Turning to FIG. 1 of the drawings, an exploded top perspective view of a scanner top plate 10 and window cartridge assembly 20 is shown. In a preferred embodiment, scanner top plate 10 is fastened to the top of an optical scanner unit (shown as 30 in FIG. 8). Scan lines generated by optical scanner 30 are projected through a first window 40 ("lower window") in the optical scanner and then through a second window 50 ("upper window") in the window cartridge assembly. Items bearing information to be scanned, such as, for example, Universal Product Code Information, may be passed over second window 50. The scan lines will reflect off of the information to be scanned and back through windows 50 and 40 where detectors will decode the information for further processing. Scanners of this type are described in more detail in U.S. Pat. Nos. 4,713,532 and 4,093,865 which are incorporated herein by reference.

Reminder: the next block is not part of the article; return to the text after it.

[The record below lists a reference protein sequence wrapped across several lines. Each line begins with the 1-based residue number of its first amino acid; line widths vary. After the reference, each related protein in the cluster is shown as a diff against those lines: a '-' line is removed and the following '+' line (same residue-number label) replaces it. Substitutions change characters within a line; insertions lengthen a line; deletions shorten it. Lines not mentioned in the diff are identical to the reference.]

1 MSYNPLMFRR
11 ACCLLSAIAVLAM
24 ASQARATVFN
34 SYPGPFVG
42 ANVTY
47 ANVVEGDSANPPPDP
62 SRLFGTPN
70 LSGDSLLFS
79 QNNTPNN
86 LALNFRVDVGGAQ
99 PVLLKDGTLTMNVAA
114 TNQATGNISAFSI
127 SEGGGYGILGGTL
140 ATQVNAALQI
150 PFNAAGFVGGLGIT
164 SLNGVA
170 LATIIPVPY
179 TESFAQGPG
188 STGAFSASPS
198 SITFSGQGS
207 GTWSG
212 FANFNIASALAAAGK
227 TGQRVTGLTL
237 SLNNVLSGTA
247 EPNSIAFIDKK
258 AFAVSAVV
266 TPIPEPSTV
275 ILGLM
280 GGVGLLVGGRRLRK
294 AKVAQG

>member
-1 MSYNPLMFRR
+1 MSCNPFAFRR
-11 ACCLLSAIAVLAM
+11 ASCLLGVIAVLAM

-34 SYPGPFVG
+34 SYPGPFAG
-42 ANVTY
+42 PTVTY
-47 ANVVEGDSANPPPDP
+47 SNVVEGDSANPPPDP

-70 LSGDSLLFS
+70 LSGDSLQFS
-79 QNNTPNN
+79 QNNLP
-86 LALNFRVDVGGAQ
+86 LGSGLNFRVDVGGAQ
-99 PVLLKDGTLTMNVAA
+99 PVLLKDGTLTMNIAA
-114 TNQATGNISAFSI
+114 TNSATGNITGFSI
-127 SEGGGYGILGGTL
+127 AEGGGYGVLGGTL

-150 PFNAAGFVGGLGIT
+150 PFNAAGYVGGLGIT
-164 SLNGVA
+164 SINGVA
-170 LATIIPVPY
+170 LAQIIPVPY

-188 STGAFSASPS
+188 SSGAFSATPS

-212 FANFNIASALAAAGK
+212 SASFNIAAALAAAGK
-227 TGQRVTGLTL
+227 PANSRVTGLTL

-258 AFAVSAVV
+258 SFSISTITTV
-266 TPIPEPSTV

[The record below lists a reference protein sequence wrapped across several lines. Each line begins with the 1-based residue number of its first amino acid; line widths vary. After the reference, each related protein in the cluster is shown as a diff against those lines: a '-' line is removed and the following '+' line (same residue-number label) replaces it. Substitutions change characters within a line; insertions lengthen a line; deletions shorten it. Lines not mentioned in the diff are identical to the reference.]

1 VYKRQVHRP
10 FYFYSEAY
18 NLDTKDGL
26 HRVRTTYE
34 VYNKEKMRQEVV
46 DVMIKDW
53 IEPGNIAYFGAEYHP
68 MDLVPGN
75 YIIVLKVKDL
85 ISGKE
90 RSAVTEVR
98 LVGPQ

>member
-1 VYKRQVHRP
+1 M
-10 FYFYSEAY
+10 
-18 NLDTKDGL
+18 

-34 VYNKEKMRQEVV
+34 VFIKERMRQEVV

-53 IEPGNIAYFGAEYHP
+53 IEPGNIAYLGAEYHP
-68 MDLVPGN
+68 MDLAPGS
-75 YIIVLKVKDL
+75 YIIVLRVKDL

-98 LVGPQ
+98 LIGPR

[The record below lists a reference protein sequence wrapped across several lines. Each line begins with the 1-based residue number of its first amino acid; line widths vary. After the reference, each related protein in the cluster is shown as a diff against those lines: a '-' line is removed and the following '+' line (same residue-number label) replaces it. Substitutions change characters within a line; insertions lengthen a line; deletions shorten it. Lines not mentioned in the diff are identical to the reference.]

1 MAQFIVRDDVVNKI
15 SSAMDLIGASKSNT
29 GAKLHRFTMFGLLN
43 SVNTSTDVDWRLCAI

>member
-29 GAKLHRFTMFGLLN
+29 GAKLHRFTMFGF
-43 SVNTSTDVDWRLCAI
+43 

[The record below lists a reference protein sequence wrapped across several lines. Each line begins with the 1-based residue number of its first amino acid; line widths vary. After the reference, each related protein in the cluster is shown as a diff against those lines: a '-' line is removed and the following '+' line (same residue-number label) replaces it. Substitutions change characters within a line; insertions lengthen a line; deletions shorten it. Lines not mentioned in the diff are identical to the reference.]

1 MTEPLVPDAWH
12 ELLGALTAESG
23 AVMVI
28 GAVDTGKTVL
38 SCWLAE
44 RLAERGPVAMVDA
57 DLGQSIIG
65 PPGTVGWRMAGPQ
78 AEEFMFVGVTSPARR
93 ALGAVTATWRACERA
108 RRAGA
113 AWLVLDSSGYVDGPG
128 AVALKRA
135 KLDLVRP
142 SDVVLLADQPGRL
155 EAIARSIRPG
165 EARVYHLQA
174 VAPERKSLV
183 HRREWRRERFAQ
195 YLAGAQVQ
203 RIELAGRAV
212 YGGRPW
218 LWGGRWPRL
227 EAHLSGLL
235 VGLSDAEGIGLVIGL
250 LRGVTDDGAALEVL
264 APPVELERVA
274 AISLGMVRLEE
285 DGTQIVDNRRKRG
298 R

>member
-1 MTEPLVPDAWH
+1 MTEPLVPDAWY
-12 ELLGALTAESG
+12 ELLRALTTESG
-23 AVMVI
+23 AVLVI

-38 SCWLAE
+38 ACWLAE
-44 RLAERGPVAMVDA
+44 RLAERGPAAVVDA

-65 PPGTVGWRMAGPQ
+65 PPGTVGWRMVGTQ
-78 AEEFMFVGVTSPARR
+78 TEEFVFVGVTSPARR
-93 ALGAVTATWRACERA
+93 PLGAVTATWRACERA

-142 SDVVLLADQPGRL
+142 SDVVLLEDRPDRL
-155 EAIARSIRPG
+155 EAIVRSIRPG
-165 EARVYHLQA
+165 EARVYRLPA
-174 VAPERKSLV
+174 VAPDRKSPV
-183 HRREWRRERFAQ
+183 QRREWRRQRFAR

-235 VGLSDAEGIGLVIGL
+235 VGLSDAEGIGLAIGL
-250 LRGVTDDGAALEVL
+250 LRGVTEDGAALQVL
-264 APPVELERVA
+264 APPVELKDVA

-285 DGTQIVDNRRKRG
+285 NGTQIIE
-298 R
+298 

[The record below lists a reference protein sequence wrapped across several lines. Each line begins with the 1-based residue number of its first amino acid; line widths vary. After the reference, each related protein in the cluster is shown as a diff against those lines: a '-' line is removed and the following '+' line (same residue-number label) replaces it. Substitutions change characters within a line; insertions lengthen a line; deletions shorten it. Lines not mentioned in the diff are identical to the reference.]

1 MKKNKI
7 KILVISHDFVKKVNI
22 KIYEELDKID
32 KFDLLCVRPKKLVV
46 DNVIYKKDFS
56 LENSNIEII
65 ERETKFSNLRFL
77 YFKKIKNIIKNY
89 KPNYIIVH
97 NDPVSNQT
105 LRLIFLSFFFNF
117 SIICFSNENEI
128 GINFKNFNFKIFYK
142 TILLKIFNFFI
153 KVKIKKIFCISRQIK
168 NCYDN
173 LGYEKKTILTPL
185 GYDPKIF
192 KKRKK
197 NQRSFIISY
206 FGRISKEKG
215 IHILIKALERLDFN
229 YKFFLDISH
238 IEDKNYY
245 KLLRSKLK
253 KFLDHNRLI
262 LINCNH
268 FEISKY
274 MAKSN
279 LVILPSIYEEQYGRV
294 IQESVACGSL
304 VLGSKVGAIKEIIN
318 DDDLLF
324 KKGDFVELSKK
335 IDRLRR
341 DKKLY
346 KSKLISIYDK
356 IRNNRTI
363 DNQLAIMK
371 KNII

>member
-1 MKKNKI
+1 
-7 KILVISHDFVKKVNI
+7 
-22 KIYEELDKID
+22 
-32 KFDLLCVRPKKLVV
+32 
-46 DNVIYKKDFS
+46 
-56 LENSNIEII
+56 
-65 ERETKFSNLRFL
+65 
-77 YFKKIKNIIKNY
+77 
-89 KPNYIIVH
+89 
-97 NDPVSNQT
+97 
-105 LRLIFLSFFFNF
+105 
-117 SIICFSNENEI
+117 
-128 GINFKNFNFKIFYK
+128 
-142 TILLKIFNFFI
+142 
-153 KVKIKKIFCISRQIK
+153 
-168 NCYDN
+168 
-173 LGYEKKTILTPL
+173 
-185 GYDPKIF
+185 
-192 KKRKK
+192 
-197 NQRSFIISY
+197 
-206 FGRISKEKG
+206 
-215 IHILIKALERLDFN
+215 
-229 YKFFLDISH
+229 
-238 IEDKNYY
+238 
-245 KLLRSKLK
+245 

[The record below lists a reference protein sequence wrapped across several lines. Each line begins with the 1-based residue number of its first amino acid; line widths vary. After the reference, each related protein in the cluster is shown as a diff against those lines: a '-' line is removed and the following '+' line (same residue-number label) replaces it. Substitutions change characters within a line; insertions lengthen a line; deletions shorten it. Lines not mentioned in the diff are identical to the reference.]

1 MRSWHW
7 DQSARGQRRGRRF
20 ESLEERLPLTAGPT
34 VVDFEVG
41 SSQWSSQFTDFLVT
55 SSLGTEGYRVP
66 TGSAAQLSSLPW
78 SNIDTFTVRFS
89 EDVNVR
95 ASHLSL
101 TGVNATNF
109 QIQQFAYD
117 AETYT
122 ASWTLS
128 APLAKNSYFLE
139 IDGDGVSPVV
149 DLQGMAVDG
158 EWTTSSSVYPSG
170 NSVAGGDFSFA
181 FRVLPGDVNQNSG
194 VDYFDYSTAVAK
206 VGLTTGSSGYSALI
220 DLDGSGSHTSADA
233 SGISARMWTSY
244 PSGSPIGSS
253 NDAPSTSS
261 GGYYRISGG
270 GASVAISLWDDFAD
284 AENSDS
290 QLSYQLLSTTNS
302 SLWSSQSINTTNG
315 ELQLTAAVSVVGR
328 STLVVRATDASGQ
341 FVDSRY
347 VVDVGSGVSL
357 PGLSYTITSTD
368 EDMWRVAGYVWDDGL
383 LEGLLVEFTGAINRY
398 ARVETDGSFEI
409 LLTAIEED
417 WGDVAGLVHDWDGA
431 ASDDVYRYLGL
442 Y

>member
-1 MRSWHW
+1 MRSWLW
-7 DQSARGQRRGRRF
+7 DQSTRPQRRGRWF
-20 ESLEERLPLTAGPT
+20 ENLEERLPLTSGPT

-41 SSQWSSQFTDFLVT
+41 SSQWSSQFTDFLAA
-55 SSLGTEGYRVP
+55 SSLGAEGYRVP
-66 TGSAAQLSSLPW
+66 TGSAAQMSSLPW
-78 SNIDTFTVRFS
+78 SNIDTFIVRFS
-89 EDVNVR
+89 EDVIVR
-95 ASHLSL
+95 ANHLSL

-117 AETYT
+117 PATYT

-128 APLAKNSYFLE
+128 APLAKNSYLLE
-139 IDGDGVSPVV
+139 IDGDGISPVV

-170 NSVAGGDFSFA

In a preferred embodiment of the present invention window cartridge assembly 20 comprises window cartridge 60, second window 50, seal ring 70 and window adhesive 80. Second window 50 is permanently bonded to window cartridge 60 with window adhesive 80. Second window 50 may be manufactured of tempered glass, regular glass, sapphire, a coated glass, or other optically transmissive material. Window cartridge 60 is, in a preferred embodiment, manufactured of injection molded plastic. As used in a preferred embodiment, second window 50 lies above and parallel to first window 40 which is typically permanently bonded to optical scanner 30 with a silicone based adhesive. A gap or space 90 remains between first window 40 and second window 50 as can be seen in FIG. 7. In order to form a seal to exclude contaminants from the gap 90, seal ring 70 is supplied and restrained within a groove 100 in window cartridge 60. Optionally seal ring 70 may be glued to cartridge 60 with an adhesive. In a preferred embodiment, seal ring 70 is fabricated of silicone foam. Other materials may be used but the seal ring material should preferably be compressible, hydrophobic, soft and durable. When window cartridge assembly 20 is inserted into scanner top plate 10 as illustrated in FIG. 6, seal ring 70 forms a seal between first window 40 and second window 50 which acts to protect first window 40 from becoming contaminated or dirty due to a spill of material in the vicinity of the optical scanner. The preferred hydrophobic nature of seal ring 70 will tend to repel and not absorb the majority of materials likely to be spilled in a typical supermarket. Were the window seal to be used in another environment, the seal ring material could be selected with a view to excluding the most likely materials to be spilled on or near the scanner.